Like every summer, the Earth traverses the trail of dust and rocks left behind by Comet Swift-Tuttle, producing a shower of shooting stars known as Perseids or Tears of Saint Lawrence. This year, this phenomenon has been seen since July 17 and will be visible until August 24. However, the peak time will occur on the nights of August 11-14. Experts believe that the activity of these stars will reach 100 meteors per hour (in 2020 they stayed at 78 and in 2019 they reached 99) and even the smallest will be visible, due to the low luminosity of the Moon on those dates. The busiest night can be followed live, from one fifteen in the morning from Thursday to Friday, in EL PAÍS through the channel sky-live.tv, which broadcasts the event from the Canary Islands Observatory.
This phenomenon was dated for the first time in the year 36, although it was not until 1835 when it received its current name. That year, a Belgian astronomer identified a point in the sky where these lights appeared to be born and that point was in the constellation Perseus. This shower is actually small fragments of dust and rocks left behind by Comet Swift-Tuttle, which “thaws” in solar heat.
This asteroid, 26 kilometers in diameter and discovered in 1862, completes one orbit around our star every 133 years. When its remains, some smaller than a grain of sand, enter the atmosphere, they become incandescent and transform into a beam of light, which from Earth looks like a shooting star. According to experts, this year will be especially active and more than 100 meteors can be seen per hour.
“The fact that there are a few days a year that we have more activity of shooting stars or meteors is mainly due to the passage through the orbit of the comet or asteroid that increases the density of meteoroids in space” explains Miquel Serra, administrator of the Teide Observatory, although it warns that other factors such as light pollution of the place or the lunar cycle may also influence.
When the remnants of Comet Swift-Tuttle enter the atmosphere, they turn incandescent and transform into a beam of light, which from Earth looks like a shooting star.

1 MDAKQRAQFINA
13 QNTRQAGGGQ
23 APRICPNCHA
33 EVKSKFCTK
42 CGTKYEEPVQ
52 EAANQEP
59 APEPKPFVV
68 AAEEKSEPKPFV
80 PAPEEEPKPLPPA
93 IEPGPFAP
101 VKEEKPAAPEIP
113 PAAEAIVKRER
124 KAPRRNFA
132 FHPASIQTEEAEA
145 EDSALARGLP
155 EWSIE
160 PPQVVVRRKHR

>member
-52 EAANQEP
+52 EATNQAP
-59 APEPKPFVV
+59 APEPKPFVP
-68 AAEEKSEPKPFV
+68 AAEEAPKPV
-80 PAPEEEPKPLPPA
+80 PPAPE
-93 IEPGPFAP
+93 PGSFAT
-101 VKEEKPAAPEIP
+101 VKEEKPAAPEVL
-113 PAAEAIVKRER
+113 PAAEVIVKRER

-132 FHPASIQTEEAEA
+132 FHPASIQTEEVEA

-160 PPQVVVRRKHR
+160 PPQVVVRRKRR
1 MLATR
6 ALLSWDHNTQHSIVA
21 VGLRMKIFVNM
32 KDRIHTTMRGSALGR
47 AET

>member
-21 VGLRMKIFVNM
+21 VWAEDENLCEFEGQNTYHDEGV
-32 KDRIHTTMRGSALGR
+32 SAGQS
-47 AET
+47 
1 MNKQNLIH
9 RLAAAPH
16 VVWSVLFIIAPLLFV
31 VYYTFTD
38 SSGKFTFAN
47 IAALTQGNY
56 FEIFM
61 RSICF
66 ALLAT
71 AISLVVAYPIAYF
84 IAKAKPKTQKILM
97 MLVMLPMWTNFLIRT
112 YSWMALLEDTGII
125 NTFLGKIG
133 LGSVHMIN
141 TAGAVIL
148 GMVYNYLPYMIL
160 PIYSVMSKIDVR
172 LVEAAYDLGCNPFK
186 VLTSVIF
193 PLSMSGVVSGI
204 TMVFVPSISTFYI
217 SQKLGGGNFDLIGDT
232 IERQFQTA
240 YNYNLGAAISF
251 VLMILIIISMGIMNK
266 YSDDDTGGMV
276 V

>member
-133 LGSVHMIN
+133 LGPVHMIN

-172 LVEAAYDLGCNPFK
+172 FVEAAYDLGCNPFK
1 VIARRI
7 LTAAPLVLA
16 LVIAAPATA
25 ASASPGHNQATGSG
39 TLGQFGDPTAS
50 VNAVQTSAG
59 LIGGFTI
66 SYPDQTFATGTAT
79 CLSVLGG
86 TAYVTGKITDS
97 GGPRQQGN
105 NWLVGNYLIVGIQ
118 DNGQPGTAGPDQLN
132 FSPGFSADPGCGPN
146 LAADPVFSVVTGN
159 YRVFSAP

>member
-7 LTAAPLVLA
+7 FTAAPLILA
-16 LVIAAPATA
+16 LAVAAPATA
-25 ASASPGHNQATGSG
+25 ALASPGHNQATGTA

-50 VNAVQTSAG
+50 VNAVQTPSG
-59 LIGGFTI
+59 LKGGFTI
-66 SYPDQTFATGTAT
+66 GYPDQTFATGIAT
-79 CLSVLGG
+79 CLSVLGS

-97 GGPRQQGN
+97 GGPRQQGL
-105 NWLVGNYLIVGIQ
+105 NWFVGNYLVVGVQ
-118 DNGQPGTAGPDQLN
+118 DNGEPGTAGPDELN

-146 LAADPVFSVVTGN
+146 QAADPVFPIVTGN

For astronomers it is important to know the amount of rain that is going to fall, since with it they can calculate the density of that cloud of debris in orbit, which is known as meteoroids. “Knowing exactly the size and density of these meteors is important to protect our fleet of satellites,” says Serra. This infrastructure would be the first to receive the impact of this cloud, so it is key to anticipate in case it is very dense or there are large fragments.
The Perseids 2021 can be followed in El País thanks to the signal of sky-live.tv from one fifteen in the morning on August 13 (Spanish peninsular time) and through the aforementioned television channel on Youtube. The low luminosity of our satellite (there will be a new moon on August 8) will allow us to see even the smallest asteroids.
In addition, the Canary Islands Astrophysics Institute and the Polytechnic University of Madrid have launched a project called Star counters so that any citizen can collaborate in the meteor count. The Institute itself has made available to astronomy fans a guide to follow the entire process through mobile applications. “It is about counting the number of shooting stars that have passed through your field of vision and sending this data to a portal and together making a very precise calculation of the activity of the Perseids as a function of time and very interesting results can be obtained. ”Says the administrator, who encourages doing the activity as a family.